Make a RasterLayer with interpolated values using a fitted model object of classes such as 'gstat' (gstat package) or 'Krige' (fields package). That is, these are models that have location ('x' and 'y', or 'longitude' and 'latitude') as independent variables. If x and y are the only independent variables provide an empty (no associated data in memory or on file) RasterLayer for which you want predictions. If there are more spatial predictor variables provide these as a Raster* object in the first argument of the function. If you do not have x and y locations as implicit predictors in your model you should use predict instead.

# S4 method for Raster
interpolate(object, model, filename="", fun=predict, xyOnly=TRUE,
   xyNames=c('x', 'y'), ext=NULL, const=NULL, index=1, na.rm=TRUE, debug.level=1, ...)



Raster* object


model object


character. Output filename (optional)


function. Default value is 'predict', but can be replaced with e.g. '' (depending on the class of the model object)


logical. If TRUE, values of the Raster* object are not considered as co-variables; and only x and y (longitude and latitude) are used. This should match the model


character. variable names that the model uses for the spatial coordinates. E.g., c('longitude', 'latitude')


Extent object to limit the prediction to a sub-region of x


data.frame. Can be used to add a constant for which there is no Raster object for model predictions. This is particulary useful if the constant is a character-like factor value


integer. To select the column if 'predict.model' returns a matrix with multiple columns


logical. Remove cells with NA values in the predictors before solving the model (and return NA for those cells). In most cases this will not affect the output. This option prevents errors with models that cannot handle NA values


for gstat models only. See ?


additional arguments passed to the predict.'model' function


Raster* object


# \donttest{
## Thin plate spline interpolation with x and y only
# some example data
r <- raster(system.file("external/test.grd", package="raster"))
ra <- aggregate(r, 10)
xy <- data.frame(xyFromCell(ra, 1:ncell(ra)))
v <- getValues(ra)
# remove NAs
i <- !
xy <- xy[i,]
v <- v[i]

#### Thin plate spline model
#> Loading required package: spam
#> Spam version 2.10-0 (2023-10-23) is loaded.
#> Type 'help( Spam)' or 'demo( spam)' for a short introduction 
#> and overview of this package.
#> Help for individual functions is also obtained by adding the
#> suffix '.spam' to the function name, e.g. 'help( chol.spam)'.
#> Attaching package: ‘spam’
#> The following objects are masked from ‘package:base’:
#>     backsolve, forwardsolve
#> Loading required package: viridisLite
#> Try help(fields) to get started.
tps <- Tps(xy, v)
p <- raster(r)

# use model to predict values at all locations
p <- interpolate(p, tps)
p <- mask(p, r)


## change the fun from predict to fields::predictSE to get the TPS standard error
se <- interpolate(p, tps, fun=predictSE)
se <- mask(se, r)

## another variable; let's call it elevation
elevation <- (init(r, 'x') * init(r, 'y')) / 100000000
names(elevation) <- 'elev'

z <- extract(elevation, xy)

# add as another independent variable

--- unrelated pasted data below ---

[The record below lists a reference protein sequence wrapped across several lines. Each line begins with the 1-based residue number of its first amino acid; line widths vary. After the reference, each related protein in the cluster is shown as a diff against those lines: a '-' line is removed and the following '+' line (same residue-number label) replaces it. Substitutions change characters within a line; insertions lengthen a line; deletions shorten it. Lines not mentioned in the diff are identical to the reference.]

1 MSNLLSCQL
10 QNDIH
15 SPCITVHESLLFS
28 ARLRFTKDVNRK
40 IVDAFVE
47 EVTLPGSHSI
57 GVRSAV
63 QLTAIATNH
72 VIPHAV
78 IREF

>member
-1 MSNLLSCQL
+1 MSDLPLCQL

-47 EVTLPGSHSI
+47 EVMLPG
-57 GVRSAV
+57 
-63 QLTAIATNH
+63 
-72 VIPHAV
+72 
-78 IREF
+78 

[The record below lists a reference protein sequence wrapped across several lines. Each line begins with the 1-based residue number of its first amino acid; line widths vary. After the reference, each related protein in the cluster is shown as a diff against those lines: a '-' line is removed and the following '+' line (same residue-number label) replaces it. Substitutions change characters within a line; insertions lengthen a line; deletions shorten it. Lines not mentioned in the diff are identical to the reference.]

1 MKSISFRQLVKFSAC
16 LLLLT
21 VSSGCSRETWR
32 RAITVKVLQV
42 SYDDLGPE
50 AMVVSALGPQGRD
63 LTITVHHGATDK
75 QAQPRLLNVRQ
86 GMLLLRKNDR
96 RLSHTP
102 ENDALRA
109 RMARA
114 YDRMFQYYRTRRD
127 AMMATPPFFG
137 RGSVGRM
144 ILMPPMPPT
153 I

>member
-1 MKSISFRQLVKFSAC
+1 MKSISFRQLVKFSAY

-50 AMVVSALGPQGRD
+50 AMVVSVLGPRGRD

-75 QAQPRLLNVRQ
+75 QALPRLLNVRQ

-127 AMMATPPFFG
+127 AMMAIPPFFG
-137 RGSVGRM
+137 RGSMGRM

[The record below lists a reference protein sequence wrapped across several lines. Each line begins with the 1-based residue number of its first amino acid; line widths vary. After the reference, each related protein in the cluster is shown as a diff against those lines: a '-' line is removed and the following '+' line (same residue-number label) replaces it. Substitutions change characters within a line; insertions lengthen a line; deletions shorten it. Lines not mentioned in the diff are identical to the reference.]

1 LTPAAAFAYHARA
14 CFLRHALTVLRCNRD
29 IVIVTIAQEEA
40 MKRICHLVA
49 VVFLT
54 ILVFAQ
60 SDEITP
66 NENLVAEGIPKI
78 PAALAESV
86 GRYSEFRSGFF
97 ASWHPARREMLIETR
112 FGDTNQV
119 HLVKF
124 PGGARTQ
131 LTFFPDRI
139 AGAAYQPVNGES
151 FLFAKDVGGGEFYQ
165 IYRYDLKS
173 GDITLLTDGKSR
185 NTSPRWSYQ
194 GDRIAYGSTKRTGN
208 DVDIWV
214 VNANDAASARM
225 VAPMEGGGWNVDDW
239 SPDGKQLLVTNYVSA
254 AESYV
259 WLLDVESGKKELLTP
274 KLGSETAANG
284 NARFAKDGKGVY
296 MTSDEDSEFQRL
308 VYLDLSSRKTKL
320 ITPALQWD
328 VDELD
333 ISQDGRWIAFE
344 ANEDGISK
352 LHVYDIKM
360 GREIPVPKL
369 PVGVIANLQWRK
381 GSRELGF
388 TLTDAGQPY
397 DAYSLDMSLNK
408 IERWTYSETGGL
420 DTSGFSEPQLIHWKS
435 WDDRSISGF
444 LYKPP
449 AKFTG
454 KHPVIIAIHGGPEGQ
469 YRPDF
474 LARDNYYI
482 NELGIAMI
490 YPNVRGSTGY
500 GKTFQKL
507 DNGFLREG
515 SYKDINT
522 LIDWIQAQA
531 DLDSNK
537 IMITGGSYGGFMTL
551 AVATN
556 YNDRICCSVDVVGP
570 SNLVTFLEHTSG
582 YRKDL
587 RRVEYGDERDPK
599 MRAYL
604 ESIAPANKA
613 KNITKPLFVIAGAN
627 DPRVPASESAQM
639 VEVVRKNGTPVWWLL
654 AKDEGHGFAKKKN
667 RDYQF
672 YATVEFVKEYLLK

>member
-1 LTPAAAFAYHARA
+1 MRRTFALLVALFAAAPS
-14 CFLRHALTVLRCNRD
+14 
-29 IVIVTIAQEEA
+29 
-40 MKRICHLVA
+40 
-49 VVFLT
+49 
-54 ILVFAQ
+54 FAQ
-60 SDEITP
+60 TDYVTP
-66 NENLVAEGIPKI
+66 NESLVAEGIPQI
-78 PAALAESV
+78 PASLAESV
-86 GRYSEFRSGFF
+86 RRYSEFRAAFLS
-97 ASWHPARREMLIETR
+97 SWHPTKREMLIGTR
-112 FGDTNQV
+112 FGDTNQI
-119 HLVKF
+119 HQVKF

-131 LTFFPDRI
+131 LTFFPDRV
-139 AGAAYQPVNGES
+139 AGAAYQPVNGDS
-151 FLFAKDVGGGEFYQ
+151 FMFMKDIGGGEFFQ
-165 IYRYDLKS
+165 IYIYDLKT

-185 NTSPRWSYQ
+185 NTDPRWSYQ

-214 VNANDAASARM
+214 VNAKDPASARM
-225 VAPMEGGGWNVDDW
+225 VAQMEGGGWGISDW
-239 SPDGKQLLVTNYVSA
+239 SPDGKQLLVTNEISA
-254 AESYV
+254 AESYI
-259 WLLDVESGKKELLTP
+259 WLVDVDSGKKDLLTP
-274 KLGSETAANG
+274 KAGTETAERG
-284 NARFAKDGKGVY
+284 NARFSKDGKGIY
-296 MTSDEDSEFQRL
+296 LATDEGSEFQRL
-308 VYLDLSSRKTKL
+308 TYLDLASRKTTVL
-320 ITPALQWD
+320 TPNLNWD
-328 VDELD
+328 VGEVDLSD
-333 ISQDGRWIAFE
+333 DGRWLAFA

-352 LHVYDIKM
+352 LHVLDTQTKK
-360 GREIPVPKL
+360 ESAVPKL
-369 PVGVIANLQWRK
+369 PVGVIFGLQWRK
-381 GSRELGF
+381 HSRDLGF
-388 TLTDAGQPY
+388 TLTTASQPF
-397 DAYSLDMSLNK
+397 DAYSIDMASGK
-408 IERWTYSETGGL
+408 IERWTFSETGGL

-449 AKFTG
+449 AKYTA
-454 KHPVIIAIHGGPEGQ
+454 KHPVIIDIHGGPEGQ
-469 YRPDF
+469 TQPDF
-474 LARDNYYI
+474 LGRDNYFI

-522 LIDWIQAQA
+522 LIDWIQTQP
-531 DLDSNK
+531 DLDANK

xyz <- cbind(xy, z)
tps2 <- Tps(xyz, v)
p2 <- interpolate(elevation, tps2, xyOnly=FALSE)

# as a linear coveriate
tps3 <- Tps(xy, v, Z=z)

# Z is a separate argument in Krig.predict, so we need a new function
# Internally (in interpolate) a matrix is formed of x, y, and elev (Z)

pfun <- function(model, x, ...) {
   predict(model, x[,1:2], Z=x[,3], ...)
p3 <- interpolate(elevation, tps3, xyOnly=FALSE, fun=pfun)

#### gstat examples

## inverse distance weighted (IDW)
r <- raster(system.file("external/test.grd", package="raster"))
mg <- gstat(id = "zinc", formula = zinc~1, locations = ~x+y, data=meuse, 
            nmax=7, set=list(idp = .5))
z <- interpolate(r, mg)
#> [inverse distance weighted interpolation]
z <- mask(z, r)

## kriging
coordinates(meuse) <- ~x+y
crs(meuse) <- crs(r)

## ordinary kriging
v <- variogram(log(zinc)~1, meuse)
m <- fit.variogram(v, vgm(1, "Sph", 300, 1))
gOK <- gstat(NULL, "log.zinc", log(zinc)~1, meuse, model=m)
OK <- interpolate(r, gOK)
#> [using ordinary kriging]

# examples below provided by Maurizio Marchi
## universial kriging
vu <- variogram(log(zinc)~elev, meuse)
mu <- fit.variogram(vu, vgm(1, "Sph", 300, 1))
gUK <- gstat(NULL, "log.zinc", log(zinc)~elev, meuse, model=mu)
names(r) <- 'elev'
UK <- interpolate(r, gUK, xyOnly=FALSE)
#> [using universal kriging]

## co-kriging
gCoK <- gstat(NULL, 'log.zinc', log(zinc)~1, meuse)
gCoK <- gstat(gCoK, 'elev', elev~1, meuse)
gCoK <- gstat(gCoK, 'cadmium', cadmium~1, meuse)
gCoK <- gstat(gCoK, 'copper', copper~1, meuse)
coV <- variogram(gCoK)
plot(coV, type='b', main='Co-variogram') <- fit.lmc(coV, gCoK, vgm(model='Sph', range=1000))
#> data:
#> log.zinc : formula = log(zinc)`~`1 ; data dim = 155 x 12
#> elev : formula = elev`~`1 ; data dim = 155 x 12
#> cadmium : formula = cadmium`~`1 ; data dim = 155 x 12
#> copper : formula = copper`~`1 ; data dim = 155 x 12
#> variograms:
#>                  model       psill range
#> log.zinc           Sph   0.7132435  1000
#> elev               Sph   1.6908552  1000
#> cadmium            Sph  17.4957356  1000
#> copper             Sph 809.4027563  1000
#> log.zinc.elev      Sph  -0.7404289  1000
#> log.zinc.cadmium   Sph   2.9802854  1000
#> elev.cadmium       Sph  -3.2983554  1000
#> log.zinc.copper    Sph  20.4199742  1000
#> elev.copper        Sph -22.4955673  1000
#> cadmium.copper     Sph 111.1393673  1000
plot(coV,, main='Fitted Co-variogram')

coK <- interpolate(r,
#> Intrinsic Correlation found. Good.
#> [using ordinary cokriging]

# }